Police have found that some “protesters” believe Thursday night’s alright for rioting.
Outside agitators are swooping in to mar mostly peaceful protests on a weekly basis, striking on Thursday nights, most recently on April 29 in Brooklyn, a police source told The Post.
In that instance, three people were arrested after a march that started around 5 p.m. at Laguardia Playground in Williamsburg. It concluded after midnight at Havemeyer Street and Broadway, and attracted 150 protesters at its peak, the NYPD said.
A week earlier, protesters clashed with police in Manhattan after a monument was vandalized by cop-haters in Central Park. Five people were arrested on various charges at Columbus Circle near the USS Maine National Monument, which was defaced with anti-police graffiti, cops said.
“ACAB,” an acronym for “All cops are bastards,” and “F–k 12,” which means “F–k the police,” were spray-painted on the statue.
“These are not protesters. They’re a small group of agitators bent on destruction. They have other agendas,” the source said.
Police said one of the collared April 22 protesters, Ayden Harrington, 26, clocked a 20-year-old man with a skateboard — then resisted arrest and spit at an officer. She was also accused of kicking a cop in the face as she was hauled into a patrol car. Harrington was charged with assault, assaulting a cop and resisting arrest, cops said.
Chriselle Vega, 20, of the Bronx, was also arrested. She was previously busted Jan. 5 for spraying “ACAB” on St. Patrick’s Cathedral on New Year’s Day, cops said.
Cops identified the alleged vandal through surveillance video, which reportedly showed Vega wearing a pink cape as she spraypainted the landmark church.
Police recognized her at another protest at Washington Square Park, according to the sources.
The NYPD posted on its Facebook page that demonstrators on Thursday March 11 in Lower Manhattan damaged a restaurant and struck again on the Thursdays of March 25 and April 1, “spreading violence and fear at another local eatery and damaging another police car.”
The post noted “these attacks over the last several weeks have been focused on intimidating people enjoying a meal, and on committing property damage at some of the city’s most vulnerable businesses that are hanging on by a thread amid this ongoing pandemic.”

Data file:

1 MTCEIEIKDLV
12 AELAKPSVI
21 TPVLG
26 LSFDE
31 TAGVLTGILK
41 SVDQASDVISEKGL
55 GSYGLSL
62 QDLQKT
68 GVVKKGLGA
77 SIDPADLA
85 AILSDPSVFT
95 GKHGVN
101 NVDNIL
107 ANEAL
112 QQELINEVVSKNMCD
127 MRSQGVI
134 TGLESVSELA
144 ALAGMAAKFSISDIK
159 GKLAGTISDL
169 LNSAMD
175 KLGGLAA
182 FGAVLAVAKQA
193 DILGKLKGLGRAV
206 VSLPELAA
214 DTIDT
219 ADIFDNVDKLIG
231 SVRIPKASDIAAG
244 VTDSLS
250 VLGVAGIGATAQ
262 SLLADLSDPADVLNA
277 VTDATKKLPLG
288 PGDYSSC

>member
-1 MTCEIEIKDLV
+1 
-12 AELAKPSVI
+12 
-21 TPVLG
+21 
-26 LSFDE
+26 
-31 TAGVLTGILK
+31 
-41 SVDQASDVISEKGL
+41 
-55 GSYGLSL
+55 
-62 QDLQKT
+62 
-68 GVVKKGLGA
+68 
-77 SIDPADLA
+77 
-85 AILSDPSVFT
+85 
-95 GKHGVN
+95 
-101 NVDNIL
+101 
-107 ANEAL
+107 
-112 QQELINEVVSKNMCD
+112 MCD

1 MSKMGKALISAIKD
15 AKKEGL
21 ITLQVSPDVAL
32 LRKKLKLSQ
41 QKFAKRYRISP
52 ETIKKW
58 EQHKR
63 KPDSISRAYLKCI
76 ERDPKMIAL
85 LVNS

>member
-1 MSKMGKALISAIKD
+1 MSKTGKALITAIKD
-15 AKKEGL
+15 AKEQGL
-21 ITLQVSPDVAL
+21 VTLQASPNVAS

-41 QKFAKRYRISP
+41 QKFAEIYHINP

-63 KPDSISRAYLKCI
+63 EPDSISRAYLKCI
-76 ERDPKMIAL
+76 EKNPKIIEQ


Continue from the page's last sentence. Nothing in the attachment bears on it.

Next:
The missive warned that, “The NYPD does its best to encourage and facilitate peaceful protests, but this pattern of criminal behavior needs to end.”
The source said the NYPD successfully monitors five to 10 protests daily, but some of the Thursday incidents — like on April 22 — “take on a life of their own on social media.”
The source said the victimized restaurateurs “don’t come forward because they are afraid they are going to be targeted for retribution.” Which makes it harder for prosecutors to make their case.
Asked to comment on the troubling Thursday night trend, an NYPD spokesman said, “The NYPD has successfully policed large protests, peacefully, for years and years. If it’s planned and cooperative, we make it work for protesters, including for civil disobedience. But we’re still evolving and we are committed to following the DOI recommendations. We have Community Affairs officers in the lead, engaging with the protesters at the front. We are trailing from a distance and holding SRG and our mobile field forces in the background, so that protesters do not feel penned-in or inhibited or flanked by the police. If they’re needed, we call them in.
“When property is damaged or crimes occur, we gather evidence, collect video and wait for an opportune time to take enforcement action,” he continued. “In all of this, we’re measuring the risk versus reward, and the successes versus failures. What we are seeing is that we’re having fewer confrontations with protesters. But some few agitators are taking advantage of the distance we’re giving them and committing numerous acts of property damage. …
“But the jury is out on whether we’ve reached the right mix, because many protesters have shown us, again and again, that they’re not there for lawful protest.”